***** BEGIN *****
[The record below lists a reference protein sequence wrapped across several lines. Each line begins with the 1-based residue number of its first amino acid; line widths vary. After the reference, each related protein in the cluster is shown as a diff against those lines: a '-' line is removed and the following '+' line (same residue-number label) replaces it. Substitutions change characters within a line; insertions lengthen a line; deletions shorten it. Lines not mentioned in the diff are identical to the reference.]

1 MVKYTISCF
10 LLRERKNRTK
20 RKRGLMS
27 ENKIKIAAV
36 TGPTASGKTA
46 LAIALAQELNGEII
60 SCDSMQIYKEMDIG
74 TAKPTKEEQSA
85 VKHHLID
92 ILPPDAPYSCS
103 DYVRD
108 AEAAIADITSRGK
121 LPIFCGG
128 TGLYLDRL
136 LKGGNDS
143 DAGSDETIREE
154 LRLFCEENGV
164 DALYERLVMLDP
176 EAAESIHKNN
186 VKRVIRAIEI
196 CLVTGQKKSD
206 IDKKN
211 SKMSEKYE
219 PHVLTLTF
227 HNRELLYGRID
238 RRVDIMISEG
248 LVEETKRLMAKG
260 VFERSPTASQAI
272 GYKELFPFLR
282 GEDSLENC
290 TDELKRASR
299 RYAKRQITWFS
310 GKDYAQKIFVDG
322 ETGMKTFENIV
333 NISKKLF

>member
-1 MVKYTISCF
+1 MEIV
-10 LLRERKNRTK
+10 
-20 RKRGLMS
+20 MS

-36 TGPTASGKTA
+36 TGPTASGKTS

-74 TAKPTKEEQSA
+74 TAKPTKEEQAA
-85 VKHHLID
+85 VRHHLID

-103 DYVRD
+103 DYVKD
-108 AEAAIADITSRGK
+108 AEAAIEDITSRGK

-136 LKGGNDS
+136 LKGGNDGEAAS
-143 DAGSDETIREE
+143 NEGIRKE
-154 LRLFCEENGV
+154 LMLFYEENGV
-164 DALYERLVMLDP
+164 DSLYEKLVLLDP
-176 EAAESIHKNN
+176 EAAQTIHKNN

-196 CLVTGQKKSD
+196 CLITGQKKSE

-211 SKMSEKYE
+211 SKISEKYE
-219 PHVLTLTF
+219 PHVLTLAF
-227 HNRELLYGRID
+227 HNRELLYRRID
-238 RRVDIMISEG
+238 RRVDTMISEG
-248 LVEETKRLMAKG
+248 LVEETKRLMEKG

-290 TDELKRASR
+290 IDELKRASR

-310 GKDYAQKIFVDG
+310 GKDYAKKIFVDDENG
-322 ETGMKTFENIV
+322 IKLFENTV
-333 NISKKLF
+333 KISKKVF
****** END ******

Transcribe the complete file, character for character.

[The record below lists a reference protein sequence wrapped across several lines. Each line begins with the 1-based residue number of its first amino acid; line widths vary. After the reference, each related protein in the cluster is shown as a diff against those lines: a '-' line is removed and the following '+' line (same residue-number label) replaces it. Substitutions change characters within a line; insertions lengthen a line; deletions shorten it. Lines not mentioned in the diff are identical to the reference.]

1 MVKYTISCF
10 LLRERKNRTK
20 RKRGLMS
27 ENKIKIAAV
36 TGPTASGKTA
46 LAIALAQELNGEII
60 SCDSMQIYKEMDIG
74 TAKPTKEEQSA
85 VKHHLID
92 ILPPDAPYSCS
103 DYVRD
108 AEAAIADITSRGK
121 LPIFCGG
128 TGLYLDRL
136 LKGGNDS
143 DAGSDETIREE
154 LRLFCEENGV
164 DALYERLVMLDP
176 EAAESIHKNN
186 VKRVIRAIEI
196 CLVTGQKKSD
206 IDKKN
211 SKMSEKYE
219 PHVLTLTF
227 HNRELLYGRID
238 RRVDIMISEG
248 LVEETKRLMAKG
260 VFERSPTASQAI
272 GYKELFPFLR
282 GEDSLENC
290 TDELKRASR
299 RYAKRQITWFS
310 GKDYAQKIFVDG
322 ETGMKTFENIV
333 NISKKLF

>member
-1 MVKYTISCF
+1 MEIV
-10 LLRERKNRTK
+10 
-20 RKRGLMS
+20 MS

-36 TGPTASGKTA
+36 TGPTASGKTS

-74 TAKPTKEEQSA
+74 TAKPTKEEQAA
-85 VKHHLID
+85 VRHHLID

-103 DYVRD
+103 DYVKD
-108 AEAAIADITSRGK
+108 AEAAIEDITSRGK

-136 LKGGNDS
+136 LKGGNDGEAAS
-143 DAGSDETIREE
+143 NEGIRKE
-154 LRLFCEENGV
+154 LMLFYEENGV
-164 DALYERLVMLDP
+164 DSLYEKLVLLDP
-176 EAAESIHKNN
+176 EAAQTIHKNN

-196 CLVTGQKKSD
+196 CLITGQKKSE

-211 SKMSEKYE
+211 SKISEKYE
-219 PHVLTLTF
+219 PHVLTLAF
-227 HNRELLYGRID
+227 HNRELLYRRID
-238 RRVDIMISEG
+238 RRVDTMISEG
-248 LVEETKRLMAKG
+248 LVEETKRLMEKG

-290 TDELKRASR
+290 IDELKRASR

-310 GKDYAQKIFVDG
+310 GKDYAKKIFVDDENG
-322 ETGMKTFENIV
+322 IKLFENTV
-333 NISKKLF
+333 KISKKVF